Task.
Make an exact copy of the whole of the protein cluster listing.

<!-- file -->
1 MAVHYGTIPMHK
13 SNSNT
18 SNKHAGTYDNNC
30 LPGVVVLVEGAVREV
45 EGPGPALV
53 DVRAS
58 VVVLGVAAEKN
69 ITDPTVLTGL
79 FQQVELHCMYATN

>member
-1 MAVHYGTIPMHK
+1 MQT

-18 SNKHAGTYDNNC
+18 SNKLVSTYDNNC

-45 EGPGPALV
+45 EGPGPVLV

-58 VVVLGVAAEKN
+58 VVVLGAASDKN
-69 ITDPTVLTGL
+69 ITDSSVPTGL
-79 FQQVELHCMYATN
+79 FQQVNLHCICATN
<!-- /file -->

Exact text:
1 MAVHYGTIPMHK
13 SNSNT
18 SNKHAGTYDNNC
30 LPGVVVLVEGAVREV
45 EGPGPALV
53 DVRAS
58 VVVLGVAAEKN
69 ITDPTVLTGL
79 FQQVELHCMYATN

>member
-1 MAVHYGTIPMHK
+1 MQT

-18 SNKHAGTYDNNC
+18 SNKLVSTYDNNC

-45 EGPGPALV
+45 EGPGPVLV

-58 VVVLGVAAEKN
+58 VVVLGAASDKN
-69 ITDPTVLTGL
+69 ITDSSVPTGL
-79 FQQVELHCMYATN
+79 FQQVNLHCICATN